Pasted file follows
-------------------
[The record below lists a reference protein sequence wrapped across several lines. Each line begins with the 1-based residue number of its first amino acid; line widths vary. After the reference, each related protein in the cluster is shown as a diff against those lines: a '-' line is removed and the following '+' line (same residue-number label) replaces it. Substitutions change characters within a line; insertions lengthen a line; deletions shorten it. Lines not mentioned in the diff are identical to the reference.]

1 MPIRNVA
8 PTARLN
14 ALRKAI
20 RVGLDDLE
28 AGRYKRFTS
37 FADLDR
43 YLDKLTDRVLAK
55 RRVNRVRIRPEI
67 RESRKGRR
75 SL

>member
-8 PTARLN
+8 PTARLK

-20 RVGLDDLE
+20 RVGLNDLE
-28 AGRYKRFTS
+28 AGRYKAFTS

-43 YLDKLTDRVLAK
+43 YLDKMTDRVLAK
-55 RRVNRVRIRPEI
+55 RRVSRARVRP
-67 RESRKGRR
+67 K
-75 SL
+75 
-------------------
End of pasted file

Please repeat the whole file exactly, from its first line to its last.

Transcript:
[The record below lists a reference protein sequence wrapped across several lines. Each line begins with the 1-based residue number of its first amino acid; line widths vary. After the reference, each related protein in the cluster is shown as a diff against those lines: a '-' line is removed and the following '+' line (same residue-number label) replaces it. Substitutions change characters within a line; insertions lengthen a line; deletions shorten it. Lines not mentioned in the diff are identical to the reference.]

1 MPIRNVA
8 PTARLN
14 ALRKAI
20 RVGLDDLE
28 AGRYKRFTS
37 FADLDR
43 YLDKLTDRVLAK
55 RRVNRVRIRPEI
67 RESRKGRR
75 SL

>member
-8 PTARLN
+8 PTARLK

-20 RVGLDDLE
+20 RVGLNDLE
-28 AGRYKRFTS
+28 AGRYKAFTS

-43 YLDKLTDRVLAK
+43 YLDKMTDRVLAK
-55 RRVNRVRIRPEI
+55 RRVSRARVRP
-67 RESRKGRR
+67 K
-75 SL
+75 